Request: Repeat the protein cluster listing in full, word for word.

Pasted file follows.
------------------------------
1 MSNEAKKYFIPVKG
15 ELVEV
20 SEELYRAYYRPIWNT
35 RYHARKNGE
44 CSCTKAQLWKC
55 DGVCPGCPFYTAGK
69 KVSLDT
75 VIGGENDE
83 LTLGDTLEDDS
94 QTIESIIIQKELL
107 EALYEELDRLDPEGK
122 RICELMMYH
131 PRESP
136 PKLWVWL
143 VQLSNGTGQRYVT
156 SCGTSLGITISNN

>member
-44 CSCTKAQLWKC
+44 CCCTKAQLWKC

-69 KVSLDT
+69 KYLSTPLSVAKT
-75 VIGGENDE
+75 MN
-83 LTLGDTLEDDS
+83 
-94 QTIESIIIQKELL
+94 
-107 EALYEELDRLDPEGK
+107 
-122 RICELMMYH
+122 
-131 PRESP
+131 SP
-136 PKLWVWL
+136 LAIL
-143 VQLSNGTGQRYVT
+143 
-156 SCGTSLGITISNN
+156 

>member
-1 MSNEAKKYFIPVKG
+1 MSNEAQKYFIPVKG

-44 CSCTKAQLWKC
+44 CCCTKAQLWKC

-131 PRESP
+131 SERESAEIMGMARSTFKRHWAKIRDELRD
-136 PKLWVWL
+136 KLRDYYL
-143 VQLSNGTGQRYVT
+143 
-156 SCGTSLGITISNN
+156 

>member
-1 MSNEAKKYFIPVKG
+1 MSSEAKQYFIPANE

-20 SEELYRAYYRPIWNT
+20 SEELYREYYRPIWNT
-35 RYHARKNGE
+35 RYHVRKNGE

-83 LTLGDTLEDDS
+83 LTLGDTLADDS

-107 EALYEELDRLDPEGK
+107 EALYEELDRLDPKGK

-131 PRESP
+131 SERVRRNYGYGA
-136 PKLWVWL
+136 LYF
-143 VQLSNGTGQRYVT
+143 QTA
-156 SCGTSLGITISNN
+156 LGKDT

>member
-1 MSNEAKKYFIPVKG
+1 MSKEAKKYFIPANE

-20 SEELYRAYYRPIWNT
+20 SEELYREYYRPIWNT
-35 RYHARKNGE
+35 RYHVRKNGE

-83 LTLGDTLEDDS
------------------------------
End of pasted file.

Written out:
1 MSNEAKKYFIPVKG
15 ELVEV
20 SEELYRAYYRPIWNT
35 RYHARKNGE
44 CSCTKAQLWKC
55 DGVCPGCPFYTAGK
69 KVSLDT
75 VIGGENDE
83 LTLGDTLEDDS
94 QTIESIIIQKELL
107 EALYEELDRLDPEGK
122 RICELMMYH
131 PRESP
136 PKLWVWL
143 VQLSNGTGQRYVT
156 SCGTSLGITISNN

>member
-44 CSCTKAQLWKC
+44 CCCTKAQLWKC

-69 KVSLDT
+69 KYLSTPLSVAKT
-75 VIGGENDE
+75 MN
-83 LTLGDTLEDDS
+83 
-94 QTIESIIIQKELL
+94 
-107 EALYEELDRLDPEGK
+107 
-122 RICELMMYH
+122 
-131 PRESP
+131 SP
-136 PKLWVWL
+136 LAIL
-143 VQLSNGTGQRYVT
+143 
-156 SCGTSLGITISNN
+156 

>member
-1 MSNEAKKYFIPVKG
+1 MSNEAQKYFIPVKG

-44 CSCTKAQLWKC
+44 CCCTKAQLWKC

-131 PRESP
+131 SERESAEIMGMARSTFKRHWAKIRDELRD
-136 PKLWVWL
+136 KLRDYYL
-143 VQLSNGTGQRYVT
+143 
-156 SCGTSLGITISNN
+156 

>member
-1 MSNEAKKYFIPVKG
+1 MSSEAKQYFIPANE

-20 SEELYRAYYRPIWNT
+20 SEELYREYYRPIWNT
-35 RYHARKNGE
+35 RYHVRKNGE

-83 LTLGDTLEDDS
+83 LTLGDTLADDS

-107 EALYEELDRLDPEGK
+107 EALYEELDRLDPKGK

-131 PRESP
+131 SERVRRNYGYGA
-136 PKLWVWL
+136 LYF
-143 VQLSNGTGQRYVT
+143 QTA
-156 SCGTSLGITISNN
+156 LGKDT

>member
-1 MSNEAKKYFIPVKG
+1 MSKEAKKYFIPANE

-20 SEELYRAYYRPIWNT
+20 SEELYREYYRPIWNT
-35 RYHARKNGE
+35 RYHVRKNGE

-83 LTLGDTLEDDS